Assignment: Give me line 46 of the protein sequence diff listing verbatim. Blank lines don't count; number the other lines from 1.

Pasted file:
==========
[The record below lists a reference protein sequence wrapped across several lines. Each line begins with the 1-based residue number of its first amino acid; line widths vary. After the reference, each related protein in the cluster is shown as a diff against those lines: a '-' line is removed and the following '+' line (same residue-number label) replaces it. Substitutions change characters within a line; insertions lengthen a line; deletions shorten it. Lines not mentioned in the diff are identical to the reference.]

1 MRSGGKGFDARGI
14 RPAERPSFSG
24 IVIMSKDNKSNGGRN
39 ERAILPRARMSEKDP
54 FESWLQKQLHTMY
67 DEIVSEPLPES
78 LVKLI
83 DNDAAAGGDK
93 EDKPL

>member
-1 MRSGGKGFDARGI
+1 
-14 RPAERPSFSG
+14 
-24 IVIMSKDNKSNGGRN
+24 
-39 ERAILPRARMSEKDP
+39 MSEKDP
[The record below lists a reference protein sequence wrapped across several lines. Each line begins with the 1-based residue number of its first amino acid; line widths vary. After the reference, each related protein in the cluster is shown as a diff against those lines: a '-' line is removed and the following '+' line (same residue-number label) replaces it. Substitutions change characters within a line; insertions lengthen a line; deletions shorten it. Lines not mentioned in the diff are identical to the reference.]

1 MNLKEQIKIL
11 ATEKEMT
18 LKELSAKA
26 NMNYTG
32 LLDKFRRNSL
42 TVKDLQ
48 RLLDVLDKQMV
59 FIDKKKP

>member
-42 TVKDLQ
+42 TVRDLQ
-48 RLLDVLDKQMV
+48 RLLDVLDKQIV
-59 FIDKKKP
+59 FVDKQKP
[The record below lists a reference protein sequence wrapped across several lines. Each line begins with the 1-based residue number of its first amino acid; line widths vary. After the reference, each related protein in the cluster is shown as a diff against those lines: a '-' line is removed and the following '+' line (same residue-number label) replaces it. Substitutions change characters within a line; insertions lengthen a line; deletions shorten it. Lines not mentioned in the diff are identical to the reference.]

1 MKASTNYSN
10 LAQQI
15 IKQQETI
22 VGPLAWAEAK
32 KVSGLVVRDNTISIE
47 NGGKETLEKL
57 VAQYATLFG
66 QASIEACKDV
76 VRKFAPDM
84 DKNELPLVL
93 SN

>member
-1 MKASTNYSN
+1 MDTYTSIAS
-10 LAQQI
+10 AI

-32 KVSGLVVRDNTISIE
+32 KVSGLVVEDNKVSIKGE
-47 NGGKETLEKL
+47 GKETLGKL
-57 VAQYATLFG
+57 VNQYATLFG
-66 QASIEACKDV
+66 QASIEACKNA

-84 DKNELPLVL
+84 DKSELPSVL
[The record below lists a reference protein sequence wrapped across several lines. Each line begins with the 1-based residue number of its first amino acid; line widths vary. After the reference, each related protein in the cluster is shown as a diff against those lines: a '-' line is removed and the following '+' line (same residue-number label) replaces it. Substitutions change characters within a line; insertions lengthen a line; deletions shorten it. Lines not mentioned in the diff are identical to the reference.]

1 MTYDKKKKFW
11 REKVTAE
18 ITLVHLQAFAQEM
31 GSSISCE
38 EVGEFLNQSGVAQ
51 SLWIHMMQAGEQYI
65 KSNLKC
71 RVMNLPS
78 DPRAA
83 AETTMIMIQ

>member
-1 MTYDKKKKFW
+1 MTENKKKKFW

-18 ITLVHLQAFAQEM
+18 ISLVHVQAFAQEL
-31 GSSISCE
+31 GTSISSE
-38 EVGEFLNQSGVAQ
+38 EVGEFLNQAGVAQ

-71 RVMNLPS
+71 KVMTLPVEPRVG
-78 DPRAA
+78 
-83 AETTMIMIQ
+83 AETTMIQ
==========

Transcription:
84 DKNELPLVL